HRIS Case Study
Integrating a Human Resource Information System
This case study is in regard to a U.S. based energy company that employees 54,000 people in more than 180 countries. They have realized their current human resource information system (HRIS) does not have the necessary tools to maintain the proper controls needed and their current system has received an unsatisfactory rating during a recent internal audit. This U.S. based energy company has decided it would be more cost effective to implement a new HRIS instead of trying to fix their current HRIS. This will require they implement a global HRIS to adequately track and maintain employees as well as maintaining compliance in the different countries based on the different country’s employment laws.
What are the major issues presented that affected the time and scope of the project?
There are many issues presented that negatively impacted the time and scope of the project. The London-based HR office selected a vendor to help with the integration of a global HRIS, but the London-based vendor has no knowledge of the U.S.-based HRIS and possessed minimal experience when integrating new modules into an existing HRIS. The company I currently work for is dealing with the same issues. We are owned by a company out of India with several locations in the U.S. The corporate office in India wants to convert all locations (which includes numerous locations in different countries) to a SAP system. The vendor has come in and advised us how the system works but there are many aspects of the system that won’t support the U.S.-based operations of the company.
The project management team put in place for this integration was challenged from the start. The project manager was knowledgeable in the European HRIS but had zero experience with IT and the current U.S.-based HRIS. The person put in charge of the technical team has no experience on IT projects that utilizes a HRIS. In addition, this team lead is coming from a different cultural work environment that could make it difficult for them to effectively run the technical team. A U.S.-based senior design analyst was added to the team but again, the senior design analyst has no knowledge of the European-based HRIS. Other HR personnel and people from the integration vendor were also on the project management team but none of these people had any knowledge or experience for HR IT projects. This has been an issue for our integration of SAP as well. The vendor is from India and when we advise what it is that we need to operate successfully, they tell us it can’t be done. It has been a constant back, and forth which has delayed this integration for over two years now.
Also Study: Challenges and Benefits of HRIS Implementation
The unknowledgeable project management team would often schedule meetings that were technical and complex in nature where the senior design analyst was unavailable to attend. This allowed the project management team to present their findings as fact but ultimately turned out to be unworkable. This caused additional delays in the integration due to having to reverse what was done and start over.
One of the major problems that has affected the project is the legal requirements necessary to operate in different countries. The information provided was inconsistent and not factual. The project management team presented processes they stated were required by law when in fact, it was not required by law, but personal requirements wanted by the employees.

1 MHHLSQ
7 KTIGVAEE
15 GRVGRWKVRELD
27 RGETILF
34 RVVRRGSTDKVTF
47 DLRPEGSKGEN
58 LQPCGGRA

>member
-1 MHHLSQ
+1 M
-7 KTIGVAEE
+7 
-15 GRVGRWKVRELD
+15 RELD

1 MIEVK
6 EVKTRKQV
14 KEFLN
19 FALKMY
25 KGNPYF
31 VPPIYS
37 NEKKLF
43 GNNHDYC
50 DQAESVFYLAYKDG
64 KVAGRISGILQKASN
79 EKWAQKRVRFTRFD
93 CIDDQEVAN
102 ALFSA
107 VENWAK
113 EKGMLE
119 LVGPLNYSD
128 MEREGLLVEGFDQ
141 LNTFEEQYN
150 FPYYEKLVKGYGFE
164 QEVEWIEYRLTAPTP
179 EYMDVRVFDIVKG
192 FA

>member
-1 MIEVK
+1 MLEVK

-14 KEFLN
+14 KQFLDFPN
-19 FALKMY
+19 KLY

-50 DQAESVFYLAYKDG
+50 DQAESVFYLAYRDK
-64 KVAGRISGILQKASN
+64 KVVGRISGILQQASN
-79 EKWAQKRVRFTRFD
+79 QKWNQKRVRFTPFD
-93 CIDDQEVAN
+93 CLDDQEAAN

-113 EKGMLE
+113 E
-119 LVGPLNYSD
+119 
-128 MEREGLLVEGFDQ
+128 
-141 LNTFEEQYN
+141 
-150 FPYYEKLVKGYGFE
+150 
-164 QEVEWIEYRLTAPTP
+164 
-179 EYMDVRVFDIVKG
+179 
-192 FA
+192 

What are the minor problems that affected the integration?
The first minor issue that needed to be overcome would be the time zone issue. The difference between the London time zone and the U.S. time zone required several U.S. employees to be available after normal business hours to assist with the integration. For example, in the company I work for, each quarter, senior management from all the locations have a conference call. Due to the time difference between our U.S. location and India, our senior management personnel are required to be in the office at midnight to attend the conference call because India set up the call to benefit their time zone.
Language was another minor hurdle to overcome. Though both London and the U.S. speak and write English, the different spellings and meaning of the same words could be different. An example would be in the U.S., the word “organizations” is spelled with a “z” but in India, the word “organisations” is spelled with a “s”.
Another minor hurdle to address and overcome is the employee’s ability to utilize the new HRIS to change simple information, such as their home address. Something as simple as a change of an employee’s home address could have tax implications in the U.S.-based location but not in the London-based location.
During the time of integration, the required staff needed to assist with and support the integration was not known prior to the integration. Unfortunately, the integration didn’t go as smoothly as it should have requiring London-based employees to travel to the U.S. to work on the issues as most issues could not be resolved remotely.
Based on the inexperienced project management team put in place, this integration was delayed by three months and came in over budget. Had this project been planned better and consisted of people on the project management team with knowledge of the technical and complex processes, this integration would have gone more smoothly and been less costly for the company.
Bartlett, J. E., & Bartlett, M. M. (2008). Strategic HR Managment: Integrating a Human Resource Information System: A Module with Case. Retrieved October 7, 2018, from Society for Human Resource Management (SHRM: https://www.shrm.org/academicinitiatives/universities/teachingresources/documents/08-0882_integrating_hr_info_sys.pdf